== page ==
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- Set on seven acres overlooking the ancient site of Newgrange
- Handy base for gigs at Slane Castle
- Picnic area, barbecue and communal lodge with kitchen and free wifi
Some not-in-the-know folks claim that having a pint of Guinness and going to a céilidh are the main must-do Irish things. But they’d be only two-thirds right.
A trip to the UNESCO World Heritage Site of Newgrange at Slane is also very much in order, being as it is one of the most popular tourist destinations in the country (it’s been called ‘Ireland’s national monument’) and is a rocking four hundred years older than Stonehenge and the pyramids. The Guinness and the céilidh, natch, can come along too.
Like Stonehenge, the jury’s mostly out on what the purpose of Newgrange was: ponder the point of it all back at base with a hospitable Irish welcome at Newgrange Lodge Campsite, set on seven acres overlooking Newgrange and its sister site Knowth. There are somewhat spectacular views of the Boyne Valley and the River Boyne from here too, and handy berths for concert-goers staggering back from Slane Castle.
Guests at Newgrange Lodge can use toilets and showers in the site’s main lodge where there’s also a self-catering kitchen and free wifi. Also on site for guests' use are a picnic area, outside decking area and barbecue facility on site.
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Many sites set a maximum occupancy of 6/8 people per pitch, so try breaking your booking down into smaller groups to generate more results. For example, if you’re a group of 10, enter 5 people in your initial search and then book 2 pitches.
However, where the pitch or accommodation occupancy allows it, you can make a booking for up to 30 adults and 30 children in one booking.
To book multiple pitches or accommodation, use the 'Special requests' box on the booking page to ask to be sited together. Complete the booking form for the first booking (you can add a password and save your card so that we remember your details). Then click "Make another booking like this" at the top of the confirmation page to make the next booking.
Large groups: check the listing page for any group restrictions set out in the terms and section titled ‘Please note’.
Large tents/caravans: check the restrictions on unit dimensions to ensure your unit is suitable for the space you will be provided with.
Brilliant site :)
Leisure on site
Bar or club house
Indoor swimming pool
Outdoor swimming pool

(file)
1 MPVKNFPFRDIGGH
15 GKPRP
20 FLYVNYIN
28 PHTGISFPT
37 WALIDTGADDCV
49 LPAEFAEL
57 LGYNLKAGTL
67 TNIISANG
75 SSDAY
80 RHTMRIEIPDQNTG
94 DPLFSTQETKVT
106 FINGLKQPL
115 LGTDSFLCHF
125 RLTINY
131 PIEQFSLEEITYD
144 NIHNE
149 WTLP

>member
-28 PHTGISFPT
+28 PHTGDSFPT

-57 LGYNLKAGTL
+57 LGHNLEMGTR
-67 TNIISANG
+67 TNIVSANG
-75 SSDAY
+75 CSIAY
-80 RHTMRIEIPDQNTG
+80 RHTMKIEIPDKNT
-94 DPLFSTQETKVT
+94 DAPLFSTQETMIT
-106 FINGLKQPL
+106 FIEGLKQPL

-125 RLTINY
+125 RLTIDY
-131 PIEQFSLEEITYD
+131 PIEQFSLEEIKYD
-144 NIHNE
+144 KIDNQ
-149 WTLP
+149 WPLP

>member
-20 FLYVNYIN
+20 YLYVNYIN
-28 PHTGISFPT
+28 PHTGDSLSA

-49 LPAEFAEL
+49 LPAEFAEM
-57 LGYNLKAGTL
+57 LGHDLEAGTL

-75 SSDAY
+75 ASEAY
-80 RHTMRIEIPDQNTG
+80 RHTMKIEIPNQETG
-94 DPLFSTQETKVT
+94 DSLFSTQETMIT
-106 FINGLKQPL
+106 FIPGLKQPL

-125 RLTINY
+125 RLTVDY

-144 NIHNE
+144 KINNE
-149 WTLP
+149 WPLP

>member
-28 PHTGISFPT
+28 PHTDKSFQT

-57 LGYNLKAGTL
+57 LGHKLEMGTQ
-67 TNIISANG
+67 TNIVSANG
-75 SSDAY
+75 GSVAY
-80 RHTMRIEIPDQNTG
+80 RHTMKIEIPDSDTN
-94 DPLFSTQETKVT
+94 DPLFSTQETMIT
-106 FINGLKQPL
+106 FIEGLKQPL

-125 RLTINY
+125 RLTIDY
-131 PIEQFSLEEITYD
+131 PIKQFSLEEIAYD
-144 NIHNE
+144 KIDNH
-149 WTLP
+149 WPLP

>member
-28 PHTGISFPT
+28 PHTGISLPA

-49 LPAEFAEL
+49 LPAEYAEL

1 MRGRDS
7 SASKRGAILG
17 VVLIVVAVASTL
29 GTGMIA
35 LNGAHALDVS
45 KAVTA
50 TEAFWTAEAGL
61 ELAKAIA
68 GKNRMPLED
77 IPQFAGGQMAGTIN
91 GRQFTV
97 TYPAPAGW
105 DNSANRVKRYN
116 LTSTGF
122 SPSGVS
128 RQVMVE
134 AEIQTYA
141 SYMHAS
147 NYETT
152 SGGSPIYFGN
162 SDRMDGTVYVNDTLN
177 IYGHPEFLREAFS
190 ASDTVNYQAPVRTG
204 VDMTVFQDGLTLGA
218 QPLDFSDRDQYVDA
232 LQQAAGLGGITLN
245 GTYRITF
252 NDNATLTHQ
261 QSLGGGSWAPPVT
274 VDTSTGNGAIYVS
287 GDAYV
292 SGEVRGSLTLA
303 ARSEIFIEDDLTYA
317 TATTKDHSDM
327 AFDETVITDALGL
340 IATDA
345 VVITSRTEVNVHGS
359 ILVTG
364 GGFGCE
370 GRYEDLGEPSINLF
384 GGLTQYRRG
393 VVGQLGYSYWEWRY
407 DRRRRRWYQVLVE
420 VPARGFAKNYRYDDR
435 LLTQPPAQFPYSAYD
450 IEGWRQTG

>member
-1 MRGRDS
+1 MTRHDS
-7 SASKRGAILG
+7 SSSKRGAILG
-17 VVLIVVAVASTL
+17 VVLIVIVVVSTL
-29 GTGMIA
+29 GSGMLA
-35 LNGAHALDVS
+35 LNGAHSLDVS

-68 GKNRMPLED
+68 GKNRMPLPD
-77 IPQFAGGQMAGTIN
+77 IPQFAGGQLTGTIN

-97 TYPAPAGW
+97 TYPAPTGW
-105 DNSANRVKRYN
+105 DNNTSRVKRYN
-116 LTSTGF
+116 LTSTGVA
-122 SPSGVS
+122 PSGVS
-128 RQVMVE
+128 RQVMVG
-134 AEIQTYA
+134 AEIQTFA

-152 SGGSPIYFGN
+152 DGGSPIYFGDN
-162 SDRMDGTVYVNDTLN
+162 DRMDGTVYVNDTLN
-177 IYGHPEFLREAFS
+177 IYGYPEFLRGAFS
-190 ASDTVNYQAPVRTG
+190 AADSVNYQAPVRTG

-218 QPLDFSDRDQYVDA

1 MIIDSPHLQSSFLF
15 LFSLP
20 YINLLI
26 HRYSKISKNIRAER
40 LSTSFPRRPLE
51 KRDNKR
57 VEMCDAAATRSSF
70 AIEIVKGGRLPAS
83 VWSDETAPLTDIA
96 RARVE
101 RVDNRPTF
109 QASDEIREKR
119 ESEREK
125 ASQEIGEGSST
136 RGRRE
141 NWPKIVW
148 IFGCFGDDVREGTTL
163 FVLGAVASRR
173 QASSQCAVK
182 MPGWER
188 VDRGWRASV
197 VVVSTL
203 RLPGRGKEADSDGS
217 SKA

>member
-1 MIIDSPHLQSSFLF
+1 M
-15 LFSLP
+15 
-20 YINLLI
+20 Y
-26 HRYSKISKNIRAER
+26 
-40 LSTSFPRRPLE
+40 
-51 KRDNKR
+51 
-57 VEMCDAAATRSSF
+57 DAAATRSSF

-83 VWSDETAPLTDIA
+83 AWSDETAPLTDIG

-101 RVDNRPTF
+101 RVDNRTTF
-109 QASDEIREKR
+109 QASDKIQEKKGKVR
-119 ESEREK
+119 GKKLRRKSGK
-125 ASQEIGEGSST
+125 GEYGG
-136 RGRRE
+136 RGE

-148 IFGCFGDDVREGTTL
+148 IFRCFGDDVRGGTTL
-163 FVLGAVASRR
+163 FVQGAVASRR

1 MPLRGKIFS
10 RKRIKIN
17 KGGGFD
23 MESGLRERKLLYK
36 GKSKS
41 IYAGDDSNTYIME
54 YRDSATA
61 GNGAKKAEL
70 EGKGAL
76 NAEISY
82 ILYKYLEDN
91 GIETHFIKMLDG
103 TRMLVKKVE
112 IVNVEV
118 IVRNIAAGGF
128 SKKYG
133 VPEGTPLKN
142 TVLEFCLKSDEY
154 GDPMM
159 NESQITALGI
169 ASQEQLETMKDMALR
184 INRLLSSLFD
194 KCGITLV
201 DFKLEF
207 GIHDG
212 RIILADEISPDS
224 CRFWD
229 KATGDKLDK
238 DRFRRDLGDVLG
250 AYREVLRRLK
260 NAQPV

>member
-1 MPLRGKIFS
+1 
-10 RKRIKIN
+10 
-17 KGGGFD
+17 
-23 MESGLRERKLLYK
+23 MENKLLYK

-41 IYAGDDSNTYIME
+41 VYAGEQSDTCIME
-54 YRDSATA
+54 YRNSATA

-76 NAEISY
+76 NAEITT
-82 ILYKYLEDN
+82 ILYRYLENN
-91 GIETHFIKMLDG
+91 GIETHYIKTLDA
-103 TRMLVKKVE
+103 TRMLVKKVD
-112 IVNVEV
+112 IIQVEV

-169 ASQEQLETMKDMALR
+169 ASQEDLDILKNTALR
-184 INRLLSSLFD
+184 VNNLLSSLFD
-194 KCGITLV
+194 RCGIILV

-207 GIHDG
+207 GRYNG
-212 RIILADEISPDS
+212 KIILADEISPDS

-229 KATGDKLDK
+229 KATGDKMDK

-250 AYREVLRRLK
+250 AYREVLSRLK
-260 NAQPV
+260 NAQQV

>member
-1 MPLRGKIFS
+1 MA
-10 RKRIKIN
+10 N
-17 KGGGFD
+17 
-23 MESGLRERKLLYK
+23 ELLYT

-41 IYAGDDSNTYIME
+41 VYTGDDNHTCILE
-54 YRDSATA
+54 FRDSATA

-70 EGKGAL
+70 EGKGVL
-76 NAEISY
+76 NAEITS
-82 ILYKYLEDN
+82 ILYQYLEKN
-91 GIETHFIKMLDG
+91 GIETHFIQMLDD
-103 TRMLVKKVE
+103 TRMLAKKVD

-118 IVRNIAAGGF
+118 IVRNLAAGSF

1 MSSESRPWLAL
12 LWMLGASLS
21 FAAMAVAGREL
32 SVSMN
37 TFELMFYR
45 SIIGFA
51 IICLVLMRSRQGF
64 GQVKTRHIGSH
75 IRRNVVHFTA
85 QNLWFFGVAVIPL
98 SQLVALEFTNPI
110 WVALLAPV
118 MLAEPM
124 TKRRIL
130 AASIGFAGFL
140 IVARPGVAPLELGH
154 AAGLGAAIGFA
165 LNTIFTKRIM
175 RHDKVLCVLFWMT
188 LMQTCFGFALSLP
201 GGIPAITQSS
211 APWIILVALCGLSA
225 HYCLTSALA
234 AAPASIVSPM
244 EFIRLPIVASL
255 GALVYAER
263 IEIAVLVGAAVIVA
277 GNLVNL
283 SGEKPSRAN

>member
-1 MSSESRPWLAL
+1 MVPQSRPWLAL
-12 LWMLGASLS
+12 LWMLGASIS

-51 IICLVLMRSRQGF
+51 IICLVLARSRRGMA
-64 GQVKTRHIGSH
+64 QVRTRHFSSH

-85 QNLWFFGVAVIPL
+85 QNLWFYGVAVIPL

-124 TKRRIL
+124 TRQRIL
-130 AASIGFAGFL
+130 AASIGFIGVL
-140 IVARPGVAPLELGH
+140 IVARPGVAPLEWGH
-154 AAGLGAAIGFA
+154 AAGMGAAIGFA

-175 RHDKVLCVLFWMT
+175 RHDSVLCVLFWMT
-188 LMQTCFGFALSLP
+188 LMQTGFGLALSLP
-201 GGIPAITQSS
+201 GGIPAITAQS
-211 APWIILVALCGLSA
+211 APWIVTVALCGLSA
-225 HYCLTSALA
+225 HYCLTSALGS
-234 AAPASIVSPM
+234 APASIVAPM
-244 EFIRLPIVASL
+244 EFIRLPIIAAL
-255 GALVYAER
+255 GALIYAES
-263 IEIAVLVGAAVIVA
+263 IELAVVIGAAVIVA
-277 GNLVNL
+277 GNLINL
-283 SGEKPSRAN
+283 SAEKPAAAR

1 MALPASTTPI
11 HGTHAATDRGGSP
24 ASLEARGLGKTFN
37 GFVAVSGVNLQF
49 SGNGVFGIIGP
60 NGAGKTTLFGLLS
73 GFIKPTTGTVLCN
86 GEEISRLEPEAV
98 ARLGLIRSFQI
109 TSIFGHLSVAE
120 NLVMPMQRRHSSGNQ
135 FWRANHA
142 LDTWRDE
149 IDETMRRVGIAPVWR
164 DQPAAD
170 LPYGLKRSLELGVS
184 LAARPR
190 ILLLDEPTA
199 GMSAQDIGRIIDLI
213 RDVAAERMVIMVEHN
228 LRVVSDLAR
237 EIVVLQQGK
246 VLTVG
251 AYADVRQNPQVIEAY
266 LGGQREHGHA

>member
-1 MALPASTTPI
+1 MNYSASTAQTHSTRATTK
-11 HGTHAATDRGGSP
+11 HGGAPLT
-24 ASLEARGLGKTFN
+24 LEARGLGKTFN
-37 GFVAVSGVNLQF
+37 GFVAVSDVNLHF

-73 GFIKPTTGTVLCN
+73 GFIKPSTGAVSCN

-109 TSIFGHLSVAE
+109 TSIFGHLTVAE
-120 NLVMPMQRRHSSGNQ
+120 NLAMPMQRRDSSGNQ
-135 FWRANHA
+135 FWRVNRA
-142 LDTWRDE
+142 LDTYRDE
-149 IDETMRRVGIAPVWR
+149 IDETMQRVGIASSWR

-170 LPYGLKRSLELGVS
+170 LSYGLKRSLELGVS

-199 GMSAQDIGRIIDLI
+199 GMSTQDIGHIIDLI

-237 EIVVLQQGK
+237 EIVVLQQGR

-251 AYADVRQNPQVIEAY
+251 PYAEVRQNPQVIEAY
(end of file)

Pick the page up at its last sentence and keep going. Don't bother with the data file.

Amenities on site
Ice pack freezing
Parent & baby washroom
Pick-up from public transport
Gas cylinders available
Commercial vehicles allowed
No dogs allowed
Cycle hire nearby
Horse riding nearby
Leisure/theme park nearby
Single-sex groups welcome
Student groups welcome
Medium (26-50 pitches)
The nearest town is Drogheda, a 10-minute drive to Newgrange Lodge. Trains travel regularly to Drogheda from Dublin and Belfast. There are buses from Drogheda directly to Newgrange daily.
Newgrange shuttle bus departs Dublin twice daily.
The Newgrange Lodge is approximately 30 minutes from Dublin Airport. Get on the M1 towards Belfast and take the second exit after Toll Bridge before Drogheda. The exit is signposted for Donore; follow the signs for Newgrange Visitor Centre. We are located on the left-hand side before the entrance to the Newgrange Visitor Centre.
Everything known and speculated about Newgrange can be found at the nearby Brú na Bóinne Visitor Centre on the south of the Boyne at Donore village, where there are extensive displays and viewing areas and where you can pick up your ticket to see the stones (this is the only access point to Newgrange as all guided tours begin here).
Tickets to Newgrange include access to the other World Heritage Site stones nearby: the three hundred decorated stones of Knowth make up the biggest group of Megalithic art in western Europe, and the large mound surrounded by 115 stones at Dowth (like Newgrange, the main passageway here is illuminated by sun during the winter solstice).
Once you’ve rocked out the prehistoric sites, there’s a good choice of activities to pick from along the River Boyne and in the Boyne valley: fishing for salmon and trout, canoeing and kayaking, golf clubs galore and heritage trails.
The town of Kells, origin of the famous Book of Kells, is in the Boyne Valley (though you’ll need to go to Trinity College Dublin to see the original manuscript), and we’d also take ourselves on a trip to the ancient town of Trim with Trim Castle. The Hill of Tara, seat of the ancient Irish kings and the place Scarlett O’Hara’s pops grandiosely named his plantation after in Gone With the Wind, is another ancient and popular site.
Dublin, with its shops, Temple Bar area, Trinity College and restful St Stephen’s Green, is about 45 minutes’ drive away; day trippers can also catch the bus from the Brú na Bóinne Visitor Centre to the city of Drogheda.